Ryo Ishikawa might have been more nervous reading a personal invitation from Arnold Palmer than when he won on the Japan Golf Tour at age 15 to become the youngest champion on any recognized tour.
Ishikawa, a 17-year-old sensation who already has risen to No. 60 in the world, has accepted a sponsor's exemption to play in the Arnold Palmer Invitational on March 23-26 at Bay Hill Club in Orlando, Fla.
He also accepted an invitation to the Northern Trust Open at Riviera, where he will make his PGA Tour debut Feb. 19, and the Transitions Championship at Innisbrook the week before Bay Hill.
Palmer, who has a history of recognizing international players before they achieve stardom, wrote to Ishikawa in December.
``I have been following your achievements in Japan and I am quite impressed with what you have accomplished at such a young age,'' Palmer said in his letter. ``I also understand that you have expressed an interest in taking your game to another level by playing some tournaments on the international scene with your eye on the future.
``This leads me to suggest that you might like to come to Florida next March and play in my Arnold Palmer Invitational.''
Ishikawa, who won the mynavi ABC Championship last year and finished fifth on the Japan money list, responded to the letter last week. He will get one of two exemptions that the PGA Tour commissioner reserves for international players.
``When I received your letter, I was so thrilled that my hands became shaky holding your letter,'' Ishikawa wrote. ``I am so honored to play your tournaments with such a great field. Although this is only my second year as a professional golfer and I need to work on a lot of things, it will be a great experience for my career. I will do my best.''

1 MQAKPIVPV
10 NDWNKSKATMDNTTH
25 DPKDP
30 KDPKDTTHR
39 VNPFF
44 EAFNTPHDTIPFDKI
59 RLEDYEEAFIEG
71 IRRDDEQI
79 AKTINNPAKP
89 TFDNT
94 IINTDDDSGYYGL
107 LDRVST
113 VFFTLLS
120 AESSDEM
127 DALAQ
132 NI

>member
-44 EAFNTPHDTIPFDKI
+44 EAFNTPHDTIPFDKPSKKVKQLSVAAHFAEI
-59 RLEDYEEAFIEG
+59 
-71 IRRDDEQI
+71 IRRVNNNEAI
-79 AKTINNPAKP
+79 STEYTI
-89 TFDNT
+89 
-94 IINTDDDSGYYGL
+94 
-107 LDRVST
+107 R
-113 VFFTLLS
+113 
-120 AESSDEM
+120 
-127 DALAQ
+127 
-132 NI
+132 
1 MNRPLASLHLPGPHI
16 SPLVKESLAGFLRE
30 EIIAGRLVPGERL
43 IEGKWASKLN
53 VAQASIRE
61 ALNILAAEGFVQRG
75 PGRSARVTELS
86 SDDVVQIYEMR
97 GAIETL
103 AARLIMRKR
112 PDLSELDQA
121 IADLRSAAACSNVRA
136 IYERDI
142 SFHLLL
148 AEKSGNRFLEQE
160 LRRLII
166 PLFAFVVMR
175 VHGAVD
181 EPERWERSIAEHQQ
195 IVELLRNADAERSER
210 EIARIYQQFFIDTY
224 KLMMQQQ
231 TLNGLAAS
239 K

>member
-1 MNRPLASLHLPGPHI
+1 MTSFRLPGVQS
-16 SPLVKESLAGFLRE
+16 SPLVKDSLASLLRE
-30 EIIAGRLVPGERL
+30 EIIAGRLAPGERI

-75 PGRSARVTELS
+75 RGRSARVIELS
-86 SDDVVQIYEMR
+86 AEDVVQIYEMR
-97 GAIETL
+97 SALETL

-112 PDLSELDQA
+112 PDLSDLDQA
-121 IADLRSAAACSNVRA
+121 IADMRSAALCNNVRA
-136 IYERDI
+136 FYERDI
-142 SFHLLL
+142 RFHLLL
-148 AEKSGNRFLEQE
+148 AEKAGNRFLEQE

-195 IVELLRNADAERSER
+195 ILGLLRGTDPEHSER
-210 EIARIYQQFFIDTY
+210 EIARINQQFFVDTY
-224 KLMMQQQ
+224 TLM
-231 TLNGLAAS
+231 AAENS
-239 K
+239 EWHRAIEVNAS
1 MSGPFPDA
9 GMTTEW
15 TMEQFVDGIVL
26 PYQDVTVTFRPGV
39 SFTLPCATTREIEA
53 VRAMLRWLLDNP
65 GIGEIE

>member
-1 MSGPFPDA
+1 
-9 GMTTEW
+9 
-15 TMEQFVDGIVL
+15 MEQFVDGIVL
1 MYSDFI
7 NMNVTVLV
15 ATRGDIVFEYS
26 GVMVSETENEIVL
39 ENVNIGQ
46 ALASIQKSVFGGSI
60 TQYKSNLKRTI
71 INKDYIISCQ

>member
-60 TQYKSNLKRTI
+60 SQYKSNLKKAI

Tiger Woods is the defending champion at Bay Hill and could be back by then. Woods has not played since knee surgery a week after winning the U.S. Open in June.
Ishikawa, the youngest player to crack the top 100 in the world ranking, will make his first U.S. appearance next month at Riviera after accepting an exemption from the Northern Trust Open.
``Ryo Ishikawa attracts 'Tiger-like' attention in Asia, and it will be fun for a U.S. audience to see him for the first time at the Northern Trust Open while fans throughout the world watch him compete against the PGA Tour's best players,'' tournament director Tom Pulchinski said in a statement.
If he stayed among the top 64 in the world over the next four weeks, Ishikawa also will qualify for the Accenture Match Play Championship in Arizona, which will be played the week after Riviera.
Ishikawa made history in 2007 as a 15-year-old freshman in high school by winning the Munsingwear Open KSB Cup, the youngest winner on a tour recognized by the Official World Golf Ranking.
He is known as the ``Shy Prince'' for his unassuming demeanor, but he already is among the most famous sportsmen in Japan. Along with his first victory as a pro, Ishikawa was runner-up at the Japan Open and the prestigious Dunlop Phoenix, where past champions include Woods and Padraig Harrington.
Palmer's invitation continues a tradition of spotting young talent and being among the first to invite them to PGA Tour events. Previous Bay Hill exemptions were given to two-time Masters champion Jose Maria Olazabal in 1990, and to a pair of three-time major champions - Ernie Els of South Africa and Vijay Singh of Fiji - who were playing the European Tour in 1993.